Augmented Development with AI
I recently gave a talk at a local meetup about using AIs to help you write code. I knew basically nothing about the topic when I volunteered and I learned a ton along the way. This post is a brief summary of what I shared there.
The main ideas
If you feel apprehensive about AI, get curious! - We tend to fear the unknown so start learning! Read stuff. Sign up for AI tools like ChatGPT. Try building something with an AI assistant. Most importantly, find a reason to get excited about AI. For me, it was the idea that AI could help me build the little scripts and side-projects I had previously dismissed as not being worth the effort (like this one and this one). There are many possible benefits to AI (making your work less boring, making you more productive, rapid prototyping, expanding the breadth of your capabilities, etc). Find the benefit that speaks to you.
It’s easiest to start by using side-projects - AI tools for coding are very new and may not be ready for use in the workplace. Some employers have prohibited them, due to concerns around data leaks. Even if they are allowed, the current tools likely don’t understand the full context of your large enterprise codebase when making suggestions. Using AI for simpler, less risky side-projects gives you a safer place to learn and get some easy wins.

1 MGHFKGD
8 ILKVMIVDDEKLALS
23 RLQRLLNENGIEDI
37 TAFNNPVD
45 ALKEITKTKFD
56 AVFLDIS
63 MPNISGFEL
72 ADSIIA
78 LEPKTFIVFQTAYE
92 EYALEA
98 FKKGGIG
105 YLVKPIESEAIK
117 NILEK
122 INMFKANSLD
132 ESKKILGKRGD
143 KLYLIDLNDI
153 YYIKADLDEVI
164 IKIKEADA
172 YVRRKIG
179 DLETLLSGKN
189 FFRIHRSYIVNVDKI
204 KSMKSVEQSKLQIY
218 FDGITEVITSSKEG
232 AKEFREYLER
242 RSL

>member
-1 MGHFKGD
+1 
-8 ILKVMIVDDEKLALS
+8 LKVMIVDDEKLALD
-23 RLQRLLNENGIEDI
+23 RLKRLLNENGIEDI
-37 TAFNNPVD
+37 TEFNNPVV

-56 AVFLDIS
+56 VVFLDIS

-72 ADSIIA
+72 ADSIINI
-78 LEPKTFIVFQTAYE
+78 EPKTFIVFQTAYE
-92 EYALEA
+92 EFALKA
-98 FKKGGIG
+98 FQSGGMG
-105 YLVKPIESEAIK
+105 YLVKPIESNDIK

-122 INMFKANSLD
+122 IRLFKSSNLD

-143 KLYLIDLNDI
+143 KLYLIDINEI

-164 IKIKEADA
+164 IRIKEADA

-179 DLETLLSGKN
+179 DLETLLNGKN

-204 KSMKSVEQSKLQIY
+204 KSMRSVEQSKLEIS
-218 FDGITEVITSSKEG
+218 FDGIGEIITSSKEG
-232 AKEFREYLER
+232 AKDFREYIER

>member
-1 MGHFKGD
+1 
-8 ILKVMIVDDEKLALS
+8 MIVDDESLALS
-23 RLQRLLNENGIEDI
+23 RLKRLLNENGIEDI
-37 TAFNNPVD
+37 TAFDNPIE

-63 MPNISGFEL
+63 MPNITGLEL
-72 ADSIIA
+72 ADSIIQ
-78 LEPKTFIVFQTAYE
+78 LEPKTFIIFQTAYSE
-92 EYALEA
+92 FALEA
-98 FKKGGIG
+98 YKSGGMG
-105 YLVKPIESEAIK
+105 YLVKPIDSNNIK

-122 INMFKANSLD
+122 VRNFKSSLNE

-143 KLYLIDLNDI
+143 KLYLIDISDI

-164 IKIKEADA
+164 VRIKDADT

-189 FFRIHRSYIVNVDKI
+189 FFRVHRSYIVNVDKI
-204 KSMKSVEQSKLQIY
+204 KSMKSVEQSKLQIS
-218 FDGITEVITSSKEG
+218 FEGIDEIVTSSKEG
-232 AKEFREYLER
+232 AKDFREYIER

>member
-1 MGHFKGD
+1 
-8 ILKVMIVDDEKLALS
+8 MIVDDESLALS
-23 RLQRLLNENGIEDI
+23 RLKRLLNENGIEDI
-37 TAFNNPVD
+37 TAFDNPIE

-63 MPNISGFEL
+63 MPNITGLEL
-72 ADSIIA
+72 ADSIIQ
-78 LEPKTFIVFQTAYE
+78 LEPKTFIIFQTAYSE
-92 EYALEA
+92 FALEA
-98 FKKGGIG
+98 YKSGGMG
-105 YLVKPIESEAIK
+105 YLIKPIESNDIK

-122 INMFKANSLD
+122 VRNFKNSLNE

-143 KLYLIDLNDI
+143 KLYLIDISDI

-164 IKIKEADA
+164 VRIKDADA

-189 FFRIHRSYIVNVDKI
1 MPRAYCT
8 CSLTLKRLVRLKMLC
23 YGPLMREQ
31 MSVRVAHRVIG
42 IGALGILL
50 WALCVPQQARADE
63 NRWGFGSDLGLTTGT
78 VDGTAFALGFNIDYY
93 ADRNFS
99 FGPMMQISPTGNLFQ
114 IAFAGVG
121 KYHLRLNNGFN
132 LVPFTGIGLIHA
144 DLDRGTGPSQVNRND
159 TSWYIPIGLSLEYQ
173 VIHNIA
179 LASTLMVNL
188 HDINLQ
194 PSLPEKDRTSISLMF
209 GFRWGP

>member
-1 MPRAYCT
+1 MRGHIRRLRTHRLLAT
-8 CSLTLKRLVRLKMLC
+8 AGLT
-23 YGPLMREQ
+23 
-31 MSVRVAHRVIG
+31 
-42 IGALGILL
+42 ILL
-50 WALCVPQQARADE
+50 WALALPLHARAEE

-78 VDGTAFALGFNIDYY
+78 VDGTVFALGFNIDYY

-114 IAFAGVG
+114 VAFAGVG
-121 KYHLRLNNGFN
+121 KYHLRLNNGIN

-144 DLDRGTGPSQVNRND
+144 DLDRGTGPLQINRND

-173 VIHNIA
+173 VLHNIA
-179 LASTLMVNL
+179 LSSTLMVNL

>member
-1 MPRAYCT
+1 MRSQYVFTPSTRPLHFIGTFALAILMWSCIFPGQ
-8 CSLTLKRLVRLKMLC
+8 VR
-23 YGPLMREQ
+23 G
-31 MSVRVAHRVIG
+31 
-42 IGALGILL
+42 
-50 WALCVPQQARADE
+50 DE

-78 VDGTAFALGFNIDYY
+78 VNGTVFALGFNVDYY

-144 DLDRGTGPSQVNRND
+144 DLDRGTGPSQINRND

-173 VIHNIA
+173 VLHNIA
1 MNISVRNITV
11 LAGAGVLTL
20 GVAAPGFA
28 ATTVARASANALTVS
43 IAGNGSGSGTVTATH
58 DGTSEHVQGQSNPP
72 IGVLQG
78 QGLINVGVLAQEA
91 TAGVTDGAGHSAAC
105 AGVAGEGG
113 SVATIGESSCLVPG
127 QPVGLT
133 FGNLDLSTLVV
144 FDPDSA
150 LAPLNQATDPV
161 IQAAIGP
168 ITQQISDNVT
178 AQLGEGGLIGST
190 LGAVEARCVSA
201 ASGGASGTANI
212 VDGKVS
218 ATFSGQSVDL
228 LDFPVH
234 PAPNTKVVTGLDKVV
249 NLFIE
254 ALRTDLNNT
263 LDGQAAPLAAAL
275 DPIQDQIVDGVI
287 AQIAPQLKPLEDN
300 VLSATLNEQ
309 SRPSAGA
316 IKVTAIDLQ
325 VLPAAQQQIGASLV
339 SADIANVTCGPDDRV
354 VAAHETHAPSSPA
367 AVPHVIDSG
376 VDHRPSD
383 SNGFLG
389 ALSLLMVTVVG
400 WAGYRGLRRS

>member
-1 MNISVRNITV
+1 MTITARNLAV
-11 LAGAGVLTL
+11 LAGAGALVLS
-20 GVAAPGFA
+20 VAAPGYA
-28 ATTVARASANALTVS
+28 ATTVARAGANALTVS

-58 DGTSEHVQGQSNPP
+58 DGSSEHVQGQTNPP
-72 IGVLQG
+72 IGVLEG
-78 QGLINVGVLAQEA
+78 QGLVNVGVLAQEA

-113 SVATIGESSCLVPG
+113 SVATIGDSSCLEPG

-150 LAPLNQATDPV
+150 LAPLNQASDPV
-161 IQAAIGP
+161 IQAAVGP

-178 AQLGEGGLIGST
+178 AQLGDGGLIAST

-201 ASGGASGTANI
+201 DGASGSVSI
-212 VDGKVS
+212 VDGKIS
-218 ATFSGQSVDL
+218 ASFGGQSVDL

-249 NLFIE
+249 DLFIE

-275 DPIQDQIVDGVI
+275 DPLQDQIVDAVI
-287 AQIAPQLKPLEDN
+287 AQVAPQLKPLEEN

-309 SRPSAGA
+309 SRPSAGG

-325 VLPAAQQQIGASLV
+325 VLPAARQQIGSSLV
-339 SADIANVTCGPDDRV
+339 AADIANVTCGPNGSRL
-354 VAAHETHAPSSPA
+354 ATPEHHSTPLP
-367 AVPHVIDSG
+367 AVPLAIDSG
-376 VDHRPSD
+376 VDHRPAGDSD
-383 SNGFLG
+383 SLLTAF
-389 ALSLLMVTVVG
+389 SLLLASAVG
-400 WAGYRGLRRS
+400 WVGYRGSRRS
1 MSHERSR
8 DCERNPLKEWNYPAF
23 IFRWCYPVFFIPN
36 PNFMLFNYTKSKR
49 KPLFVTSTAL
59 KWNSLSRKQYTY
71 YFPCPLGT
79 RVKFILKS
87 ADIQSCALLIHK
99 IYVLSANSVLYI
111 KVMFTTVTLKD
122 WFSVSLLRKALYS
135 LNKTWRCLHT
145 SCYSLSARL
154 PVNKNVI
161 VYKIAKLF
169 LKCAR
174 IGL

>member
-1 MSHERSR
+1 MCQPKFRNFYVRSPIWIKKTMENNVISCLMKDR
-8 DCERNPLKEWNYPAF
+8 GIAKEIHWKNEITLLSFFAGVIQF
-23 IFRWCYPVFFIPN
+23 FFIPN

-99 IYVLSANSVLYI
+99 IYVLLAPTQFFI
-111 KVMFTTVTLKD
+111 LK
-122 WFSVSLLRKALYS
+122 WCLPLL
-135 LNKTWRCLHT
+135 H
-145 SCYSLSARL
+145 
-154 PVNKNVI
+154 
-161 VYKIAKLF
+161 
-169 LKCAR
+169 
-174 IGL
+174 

It will take practice to get good at using AIs - When search engines were still pretty new, there used to be all these articles about “google search tricks” to help you find what you wanted. We’re in a similar phase of AI usage right now. As you use AIs for coding, you start to get a feel for the things they do well and things they don’t. You also get better at prompting the AI for what you want. Now is the best time to practice these skills, while the AIs are free or inexpensive to use.
The specific tools will come and go - Some popular tools for coding assistance today include ChatGPT, Github Copilot, Phind, and Cursor. The space is rapidly changing though. Instead of tying yourself to one specific tool, be willing to jump around and try a lot of things.
My AI reading list
My talk also included an “AI reading list” with all my favorite articles on the topic:
- The Age of AI has Begun - Bill Gates
- GPT-4 - OpenAI
- ChatGPT Plugins - OpenAI
- 90% of my Skills are now worth $0 - Kent Beck
- How to tell if AI threatens YOUR job - Justin Searles
- The End of Frontend Development - Josh Comeau
- Why ChatGPT Won’t Replace Coders Just Yet - Clive Thompson
- Coding with LLMs can lead to more and better software - Nicole Tietz-Sokolskaya
- AI-enhanced development makes me more ambitious with my projects - Simon Willison
- [Podcast] GPT-4, ChatGPT, and the Future of AI - Lex Friedman & Sam Altman
If you know of any good ones I didn’t mention email them to me or leave them in the comments.
The full talk
If you’re interested in seeing the full talk, here’s a recording the organizers put together.